The Balboa Art Conservation Center welcomes all museum professionals, volunteers, students, and interested people to learn about basic preservation theory and best practices from professional conservators and other experts in the field. The Preventive Care Primer series presents five webinars offered at a reduced introductory price. Our previous webinars have been very well received by a range of attendees, including museum registrars, collection managers, curators, volunteers, and students.
We hope to see you online!
Emergency Preparedness: Response and Recovery
February 24 & 26, 2015, 1:30 – 3:30 PM CST
Topic Area: Preservation
Course Type: Live-Online
Libraries, archives, and museums must be prepared to protect staff, users, collections, and facilities in the event of emergencies ranging from minor crises to community-wide disasters. This course helps participants prepare for and limit various types of damage through risk assessment, disaster planning, and recovery procedures.
- Describe the basic elements of disaster planning.
- Assess risks based upon geography and building issues.
- Create a plan for recovery after a disaster.
- Determine appropriate disaster supplies and sources.
Librarians, archivists, and any individuals who are interested in emergency preparedness procedures.
Homework Expectations and Completion Requirements:
Students will participate in class discussion and complete individual assignment.
It is designed for individual participation; each individual must register.
Technical Requirements: Live Online System Requirements
Session Duration: This course consists of two 2-hour sessions.
Carmen Cowick –
Collections Care Specialist
Amigos Library Services
14400 Midway Road, Suite 200 | Dallas, TX 75244
(800) 843-8482 x2844 | (972) 340-2844(direct)
Continuing Education Credit Contact Hours: 4
IACET CEUs: 0.4
As an IACET Authorized Provider, Amigos offers CEUs for its programs that qualify under the ANSI/IACET Standard.
Amigos Member Fee:
Collection Assessment and Preservation
Wednesday, November 5, 2014 at 2:00 p.m. (Eastern)
Working with unique objects means being faced with the management of diverse materials and formats, ranging from parchment to digital videotape. Unfortunately, no one can be an expert on everything, and since there aren’t always funds to hire the specialists, collections care “blind spots” develop. We know how important the preservation of our objects is and are profoundly aware of the cost of inaction. So, how do we proceed past our preservation concerns toward preservation actions?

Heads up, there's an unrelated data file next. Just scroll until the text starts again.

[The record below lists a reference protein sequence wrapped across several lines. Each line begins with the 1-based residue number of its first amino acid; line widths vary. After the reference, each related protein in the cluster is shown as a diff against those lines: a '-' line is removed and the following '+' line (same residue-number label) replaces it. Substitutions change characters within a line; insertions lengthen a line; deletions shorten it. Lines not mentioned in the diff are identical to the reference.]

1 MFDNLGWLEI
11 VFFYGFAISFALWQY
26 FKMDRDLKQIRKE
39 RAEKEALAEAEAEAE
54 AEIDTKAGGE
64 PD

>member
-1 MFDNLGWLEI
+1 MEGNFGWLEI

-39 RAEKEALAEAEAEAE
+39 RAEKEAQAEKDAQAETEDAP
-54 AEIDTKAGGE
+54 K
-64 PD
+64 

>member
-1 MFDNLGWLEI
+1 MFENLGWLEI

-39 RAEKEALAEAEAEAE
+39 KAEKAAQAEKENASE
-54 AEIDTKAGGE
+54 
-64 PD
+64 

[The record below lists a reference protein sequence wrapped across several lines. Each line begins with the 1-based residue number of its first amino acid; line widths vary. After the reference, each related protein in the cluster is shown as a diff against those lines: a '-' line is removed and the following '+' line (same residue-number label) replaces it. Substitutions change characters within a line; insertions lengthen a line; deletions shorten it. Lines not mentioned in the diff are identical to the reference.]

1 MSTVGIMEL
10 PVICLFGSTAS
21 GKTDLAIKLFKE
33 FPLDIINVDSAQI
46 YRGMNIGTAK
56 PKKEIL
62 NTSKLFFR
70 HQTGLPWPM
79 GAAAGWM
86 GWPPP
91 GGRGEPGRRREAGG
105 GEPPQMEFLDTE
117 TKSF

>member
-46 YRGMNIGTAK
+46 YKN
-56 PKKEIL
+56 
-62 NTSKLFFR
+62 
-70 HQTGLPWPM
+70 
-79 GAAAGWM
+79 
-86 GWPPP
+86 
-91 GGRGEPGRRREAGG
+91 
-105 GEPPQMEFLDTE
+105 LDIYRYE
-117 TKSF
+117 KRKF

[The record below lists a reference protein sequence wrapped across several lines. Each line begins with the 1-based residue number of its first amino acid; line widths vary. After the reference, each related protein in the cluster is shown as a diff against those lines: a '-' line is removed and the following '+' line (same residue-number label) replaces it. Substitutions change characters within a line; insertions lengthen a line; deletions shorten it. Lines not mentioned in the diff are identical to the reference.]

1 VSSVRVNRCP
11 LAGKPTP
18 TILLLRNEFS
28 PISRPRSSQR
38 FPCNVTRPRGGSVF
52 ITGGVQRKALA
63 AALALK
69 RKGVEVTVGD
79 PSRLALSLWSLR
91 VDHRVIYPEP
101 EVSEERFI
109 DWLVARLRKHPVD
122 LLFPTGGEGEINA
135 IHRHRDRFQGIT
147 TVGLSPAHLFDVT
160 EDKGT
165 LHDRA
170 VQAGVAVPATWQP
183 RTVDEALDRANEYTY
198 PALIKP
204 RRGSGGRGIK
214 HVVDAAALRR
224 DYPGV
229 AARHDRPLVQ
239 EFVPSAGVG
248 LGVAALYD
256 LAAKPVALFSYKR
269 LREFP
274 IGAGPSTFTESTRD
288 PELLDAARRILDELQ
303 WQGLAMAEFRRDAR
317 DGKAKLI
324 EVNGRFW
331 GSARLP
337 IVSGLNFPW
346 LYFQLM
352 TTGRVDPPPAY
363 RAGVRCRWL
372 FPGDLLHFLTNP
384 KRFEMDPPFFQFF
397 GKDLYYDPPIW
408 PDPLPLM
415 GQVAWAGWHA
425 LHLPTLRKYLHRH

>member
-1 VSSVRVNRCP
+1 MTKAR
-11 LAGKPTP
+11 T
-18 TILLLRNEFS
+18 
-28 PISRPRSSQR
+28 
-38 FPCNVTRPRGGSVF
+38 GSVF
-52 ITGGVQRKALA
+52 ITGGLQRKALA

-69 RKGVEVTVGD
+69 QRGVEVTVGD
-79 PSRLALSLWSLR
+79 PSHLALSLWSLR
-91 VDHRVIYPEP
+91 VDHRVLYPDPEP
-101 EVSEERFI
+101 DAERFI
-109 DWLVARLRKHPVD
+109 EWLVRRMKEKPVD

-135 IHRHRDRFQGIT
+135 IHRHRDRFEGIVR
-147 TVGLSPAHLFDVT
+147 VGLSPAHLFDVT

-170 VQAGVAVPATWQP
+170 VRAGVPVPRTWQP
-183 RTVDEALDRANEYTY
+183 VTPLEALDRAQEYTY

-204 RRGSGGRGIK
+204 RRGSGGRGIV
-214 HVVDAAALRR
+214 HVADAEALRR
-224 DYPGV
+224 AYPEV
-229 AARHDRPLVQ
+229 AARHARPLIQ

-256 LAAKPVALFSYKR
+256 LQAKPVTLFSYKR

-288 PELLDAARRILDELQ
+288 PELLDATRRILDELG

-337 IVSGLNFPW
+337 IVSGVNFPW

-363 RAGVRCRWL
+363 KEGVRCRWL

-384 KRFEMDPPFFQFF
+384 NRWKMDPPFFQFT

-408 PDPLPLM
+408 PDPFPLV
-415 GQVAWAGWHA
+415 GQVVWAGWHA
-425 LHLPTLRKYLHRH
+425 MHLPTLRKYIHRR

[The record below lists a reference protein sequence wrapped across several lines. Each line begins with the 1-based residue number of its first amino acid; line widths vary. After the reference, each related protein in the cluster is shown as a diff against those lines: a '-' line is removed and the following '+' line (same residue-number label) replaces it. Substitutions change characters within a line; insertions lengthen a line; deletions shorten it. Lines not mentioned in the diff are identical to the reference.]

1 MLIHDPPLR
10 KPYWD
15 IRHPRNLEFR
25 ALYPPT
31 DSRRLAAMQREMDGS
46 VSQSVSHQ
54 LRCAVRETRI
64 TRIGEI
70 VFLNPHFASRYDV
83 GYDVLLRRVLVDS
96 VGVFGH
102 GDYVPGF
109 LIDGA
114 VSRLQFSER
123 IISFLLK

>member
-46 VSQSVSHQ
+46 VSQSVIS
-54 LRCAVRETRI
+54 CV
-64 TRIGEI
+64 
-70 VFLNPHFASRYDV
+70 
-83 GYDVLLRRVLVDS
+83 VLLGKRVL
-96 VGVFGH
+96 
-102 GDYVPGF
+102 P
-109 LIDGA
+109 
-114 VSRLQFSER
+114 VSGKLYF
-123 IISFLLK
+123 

Preservation assessments are a key element of good collection stewardship as they allow collections managers and curators to become more familiar with the health of their collections and derive accurate metrics about collections. These metrics help managers both to determine preservation needs and to better articulate and document the needs of their collections in grant applications.
The Preservation Self-Assessment Program (PSAP) is a forthcoming (and free!) web application designed to address the evaluation and prioritization of preservation action among materials typically found in museums, special collections, archives, and historical societies. The PSAP considers many facets of preservation need: ranging from the condition of specific materials to understanding how the building, environment, policies, and usage all affect the health of the materials overall.
You do not need to be a registered member of the Online Community to participate in this webinar. Simply click on the green “Access Meeting Room” button on the right-hand side of the home page. Once there, enter your name and location and click enter. You will be redirected to the webinar. If you’re having difficulty, please take a look at our tech check page.
Mitigation and Mitigation Planning
Thursday, November 13, 2014
3:00 – 4:30 pm Eastern
Presenter: Scott Baldwin, Mitigation Specialist with the Colorado Division of Homeland Security and Emergency Management
Disaster and Continuity Planning and Preparedness
Thursday, November 20, 2014
3:00 – 4:30 pm Eastern
Presenter: Kiran Dhanji, Section Administrator, Preparedness, Texas Division of Emergency Management
Federal Disaster Recovery Assistance from the U.S. Small Business Administration (SBA) for Private, Nonprofit Organizations
Wednesday, December 3, 2014
3:00 – 4:30 pm Eastern
Presenter: Mark Randle, SBA Public Information Officer
Who Should Attend? Interested members of a state cultural heritage emergency network, including but not limited to:
- Representatives of state cultural agencies – State Library, State Museum, State Archives, State Arts Council, State Humanities Council, State Historic Preservation Office – who have an obligation (whether legal or moral) to assist their constituents following a disaster
- Representatives of local, county, state, and federal emergency management (EM) agencies
- Representatives of national, regional, or state museum, library, or archives associations
- Colleagues at other state agencies who would benefit from the webinars. Please pass this email along to them!
Although the information is relevant to all cultural institutions, we’d like to keep participation in the live webinar down to a manageable number so the instructor can field questions that apply primarily to state cultural and EM agencies. Our aim is to provide information that’s most useful to network members, who will then be better equipped to help their constituents. The webinar will be recorded.
Webinars are free of charge; registration is required. Follow the links on webinar titles above to register.